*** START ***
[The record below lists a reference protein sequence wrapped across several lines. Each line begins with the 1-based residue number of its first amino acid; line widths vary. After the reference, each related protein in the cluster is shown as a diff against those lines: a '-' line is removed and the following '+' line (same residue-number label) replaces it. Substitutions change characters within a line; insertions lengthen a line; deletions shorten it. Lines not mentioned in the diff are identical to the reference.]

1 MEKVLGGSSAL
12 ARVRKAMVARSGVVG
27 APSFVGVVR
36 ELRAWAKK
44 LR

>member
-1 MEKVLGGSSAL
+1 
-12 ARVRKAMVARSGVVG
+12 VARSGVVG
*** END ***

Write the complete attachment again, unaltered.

[The record below lists a reference protein sequence wrapped across several lines. Each line begins with the 1-based residue number of its first amino acid; line widths vary. After the reference, each related protein in the cluster is shown as a diff against those lines: a '-' line is removed and the following '+' line (same residue-number label) replaces it. Substitutions change characters within a line; insertions lengthen a line; deletions shorten it. Lines not mentioned in the diff are identical to the reference.]

1 MEKVLGGSSAL
12 ARVRKAMVARSGVVG
27 APSFVGVVR
36 ELRAWAKK
44 LR

>member
-1 MEKVLGGSSAL
+1 
-12 ARVRKAMVARSGVVG
+12 VARSGVVG